Article Text

Download PDFPDF

Bilateral transient osteoporosis of the knee in pregnancy
  1. L STAMP,
  2. L MCLEAN,
  1. Department of Rheumatology and Department of Radiology
  2. Auckland Healthcare
  3. Auckland, New Zealand
  4. Department of Molecular Medicine
  5. University of Auckland
  6. Auckland, New Zealand
  7. Auckland Radiology Group
  8. Auckland, New Zealand
  9. Fertility Associates
  10. Auckland, New Zealand
  1. lstamp{at}

Statistics from

Request Permissions

If you wish to reuse any or all of this article please use the link below which will take you to the Copyright Clearance Center’s RightsLink service. You will be able to get a quick price and instant permission to reuse the content in many different ways.

Transient osteoporosis of pregnancy involving the hips has been reported widely. The knee is much less commonly affected and only isolated cases have been reported. We report the case of a woman in the third trimester of pregnancy with bilateral transient osteoporosis of the knees.

A 36 year old woman presented with a one month history of pain in the left knee followed a week later by pain in the right. The right knee deteriorated over one to two weeks until she was unable to weight bear. There was no pain at rest. At the time of presentation she was 30 weeks pregnant with her first child conceived through in vitro fertilisation. There was no past history of joint problems, alcohol excess, corticosteroid use, preceding trauma, acute medical illness, or any constitutional symptoms. She walked with two crutches. Joint examination showed a slightly warm right knee with no clinical evidence of an effusion. Both knees were non-tender to palpation but painful at maximal flexion.

Investigations showed an erythrocyte sedimentation rate of 33 mm/1st h, C reactive protein slightly raised at 10 mg/l (normal <3), and globulins at 36 g/l (25–35) with a normal protein electrophoresis. Full blood count, creatinine, electrolytes, 25-hydroxyvitamin D3, parathyroid hormone, creatine kinase, and liver and thyroid function tests were all normal. Antinuclear antibodies, rheumatoid factor, and HLA-B27 were negative. Plain radiographs of the knees were normal. Magnetic resonance imaging (MRI) showed extensive oedema in the medial and lateral femoral condyles and some oedema in the surrounding soft tissues of the right knee (fig 1). There was an effusion in the suprapatellar bursa and some synovial proliferation. In the left knee there was a moderate amount of oedema in the medial femoral condyle and a trace of oedema in the medial tibial condyle.

Figure 1

Magnetic resonance imaging at presentation. The T1 weighted sagittal image of the right knee shows diffuse low signal in the posterior aspect of the lateral femoral condyle. Note the low signal fluid in the knee joint cavity.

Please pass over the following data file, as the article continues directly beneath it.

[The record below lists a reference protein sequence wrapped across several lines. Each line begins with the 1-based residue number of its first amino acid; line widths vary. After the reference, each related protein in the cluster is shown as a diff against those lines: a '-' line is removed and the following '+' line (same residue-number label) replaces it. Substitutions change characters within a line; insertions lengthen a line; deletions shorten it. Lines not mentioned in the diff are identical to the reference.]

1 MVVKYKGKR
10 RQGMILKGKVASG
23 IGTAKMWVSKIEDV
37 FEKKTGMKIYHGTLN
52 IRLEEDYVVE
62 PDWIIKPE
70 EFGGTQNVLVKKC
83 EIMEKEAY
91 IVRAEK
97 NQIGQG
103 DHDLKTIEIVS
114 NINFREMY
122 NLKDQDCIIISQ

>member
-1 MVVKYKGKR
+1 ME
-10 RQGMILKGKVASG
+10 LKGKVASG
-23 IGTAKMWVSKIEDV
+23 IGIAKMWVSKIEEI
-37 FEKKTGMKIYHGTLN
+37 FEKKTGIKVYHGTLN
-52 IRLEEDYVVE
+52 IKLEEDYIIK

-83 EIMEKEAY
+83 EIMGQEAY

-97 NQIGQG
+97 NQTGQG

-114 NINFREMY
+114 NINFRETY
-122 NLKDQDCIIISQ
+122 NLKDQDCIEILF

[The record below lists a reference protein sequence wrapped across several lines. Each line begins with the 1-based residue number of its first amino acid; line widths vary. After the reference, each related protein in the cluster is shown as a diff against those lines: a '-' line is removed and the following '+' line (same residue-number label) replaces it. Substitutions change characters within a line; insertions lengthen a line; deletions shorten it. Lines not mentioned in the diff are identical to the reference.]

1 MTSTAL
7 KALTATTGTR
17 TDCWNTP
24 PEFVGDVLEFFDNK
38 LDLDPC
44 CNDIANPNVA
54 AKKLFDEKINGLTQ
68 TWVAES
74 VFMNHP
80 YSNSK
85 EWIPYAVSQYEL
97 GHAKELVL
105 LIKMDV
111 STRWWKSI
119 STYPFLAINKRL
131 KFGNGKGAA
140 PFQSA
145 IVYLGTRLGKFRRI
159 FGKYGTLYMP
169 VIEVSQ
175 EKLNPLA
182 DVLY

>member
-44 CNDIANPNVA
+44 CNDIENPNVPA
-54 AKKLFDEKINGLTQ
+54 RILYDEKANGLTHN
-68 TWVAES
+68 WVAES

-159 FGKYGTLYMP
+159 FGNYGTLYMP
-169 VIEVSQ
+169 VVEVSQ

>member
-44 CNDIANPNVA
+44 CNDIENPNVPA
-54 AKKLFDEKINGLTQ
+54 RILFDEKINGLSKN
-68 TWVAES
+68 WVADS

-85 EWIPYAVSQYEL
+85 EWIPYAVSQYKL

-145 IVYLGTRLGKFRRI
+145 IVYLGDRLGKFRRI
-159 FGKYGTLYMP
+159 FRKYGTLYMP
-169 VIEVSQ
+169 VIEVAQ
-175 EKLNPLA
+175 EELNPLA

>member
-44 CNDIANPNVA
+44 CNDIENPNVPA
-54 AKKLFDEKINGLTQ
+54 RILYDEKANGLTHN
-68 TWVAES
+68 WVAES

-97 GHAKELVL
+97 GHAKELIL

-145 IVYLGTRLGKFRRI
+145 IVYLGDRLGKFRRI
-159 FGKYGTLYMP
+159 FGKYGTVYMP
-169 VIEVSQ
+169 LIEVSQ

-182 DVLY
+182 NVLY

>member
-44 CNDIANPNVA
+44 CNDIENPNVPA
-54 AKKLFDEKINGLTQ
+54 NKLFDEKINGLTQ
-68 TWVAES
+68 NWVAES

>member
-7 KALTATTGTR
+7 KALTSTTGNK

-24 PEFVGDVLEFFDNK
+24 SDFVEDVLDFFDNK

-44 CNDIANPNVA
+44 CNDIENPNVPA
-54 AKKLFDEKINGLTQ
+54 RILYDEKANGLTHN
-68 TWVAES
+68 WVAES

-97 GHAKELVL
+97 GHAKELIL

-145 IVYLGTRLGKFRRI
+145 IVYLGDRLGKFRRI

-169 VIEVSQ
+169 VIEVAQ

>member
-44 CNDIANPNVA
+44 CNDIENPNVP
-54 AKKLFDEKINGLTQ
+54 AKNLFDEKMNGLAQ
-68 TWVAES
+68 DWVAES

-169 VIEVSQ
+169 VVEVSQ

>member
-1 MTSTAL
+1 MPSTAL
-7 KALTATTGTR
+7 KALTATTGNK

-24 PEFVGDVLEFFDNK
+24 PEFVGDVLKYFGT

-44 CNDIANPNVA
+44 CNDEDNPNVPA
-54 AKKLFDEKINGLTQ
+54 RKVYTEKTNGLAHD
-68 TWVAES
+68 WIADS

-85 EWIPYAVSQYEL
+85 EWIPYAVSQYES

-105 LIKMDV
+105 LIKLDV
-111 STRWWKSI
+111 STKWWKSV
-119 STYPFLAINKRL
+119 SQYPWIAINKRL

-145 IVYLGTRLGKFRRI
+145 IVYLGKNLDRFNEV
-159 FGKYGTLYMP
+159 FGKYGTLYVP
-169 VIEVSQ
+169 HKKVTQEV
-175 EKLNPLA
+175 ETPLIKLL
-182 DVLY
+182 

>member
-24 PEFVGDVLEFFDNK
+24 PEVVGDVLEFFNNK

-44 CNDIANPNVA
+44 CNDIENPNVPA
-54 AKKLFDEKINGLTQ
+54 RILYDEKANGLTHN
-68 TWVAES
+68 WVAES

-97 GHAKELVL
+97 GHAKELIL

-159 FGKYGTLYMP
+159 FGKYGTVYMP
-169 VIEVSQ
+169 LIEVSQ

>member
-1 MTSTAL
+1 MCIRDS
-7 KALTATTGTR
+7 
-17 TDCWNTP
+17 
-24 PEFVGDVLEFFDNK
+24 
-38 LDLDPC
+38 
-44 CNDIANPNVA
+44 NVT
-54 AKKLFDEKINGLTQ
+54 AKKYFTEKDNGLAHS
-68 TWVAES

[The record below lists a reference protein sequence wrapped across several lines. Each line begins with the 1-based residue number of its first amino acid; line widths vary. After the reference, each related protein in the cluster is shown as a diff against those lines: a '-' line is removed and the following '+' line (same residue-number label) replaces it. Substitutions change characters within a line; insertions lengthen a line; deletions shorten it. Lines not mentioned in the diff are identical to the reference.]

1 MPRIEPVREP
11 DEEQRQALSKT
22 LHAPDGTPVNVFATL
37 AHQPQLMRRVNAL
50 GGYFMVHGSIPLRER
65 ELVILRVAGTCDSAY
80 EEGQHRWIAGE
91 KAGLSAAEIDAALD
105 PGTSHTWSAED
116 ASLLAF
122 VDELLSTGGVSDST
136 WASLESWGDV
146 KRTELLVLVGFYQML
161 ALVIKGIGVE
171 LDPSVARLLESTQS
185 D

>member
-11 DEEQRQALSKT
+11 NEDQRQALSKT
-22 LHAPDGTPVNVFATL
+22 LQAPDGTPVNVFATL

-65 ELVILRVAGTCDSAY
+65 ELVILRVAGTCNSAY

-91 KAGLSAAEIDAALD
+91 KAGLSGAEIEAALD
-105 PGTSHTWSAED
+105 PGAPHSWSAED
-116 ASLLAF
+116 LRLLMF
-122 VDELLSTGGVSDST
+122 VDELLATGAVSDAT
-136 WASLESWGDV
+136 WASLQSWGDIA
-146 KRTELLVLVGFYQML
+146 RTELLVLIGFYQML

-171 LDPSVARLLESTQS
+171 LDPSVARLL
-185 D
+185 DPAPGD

A diagnosis of transient osteoporosis of pregnancy was entertained and the patient was treated with simple analgesics and followed up closely throughout the remainder of her pregnancy. She presented to the delivery suite in labour at 39 weeks' gestation and successfully delivered a healthy 4500 g male infant by fast normal vaginal delivery. By three weeks post partum the pain had begun to resolve and she could walk without any aids. At three months post partum there was only residual discomfort in the right knee walking up and down stairs. Repeat MRI of the knees showed dramatic improvement in the bone marrow oedema. In the right knee there was only minor patchy oedema in the distal femur and proximal tibia. In the left knee there was some residual spotty marrow inhomogeneity in the lateral tibial plateau.

Transient osteoporosis is an uncommon condition affecting middle aged men or women in the third trimester of pregnancy. The hip joints are most commonly affected, being reported in 76% of cases.1There are only isolated case reports of the knee being affected in pregnant women,2 ,3 and none with both knees involved as in this report.

Plain radiography of the affected joint is often normal early in the course of disease, with changes only becoming apparent after four to six weeks.4 Demineralisation of the bone and resultant osteopenia may be severe. Joint space is preserved throughout the course and there is no progression to joint erosion.5 ,6MRI is the radiological investigation of choice showing transient bone marrow oedema (the term preferred to “transient osteoporosis”) and almost always a joint effusion.5-7 The cause is unknown, but the MRI appearances and limited histological information7 ,8 suggest an active inflammatory process. Although a variety of treatments have been used,2 ,9 a conservative approach is favoured during pregnancy.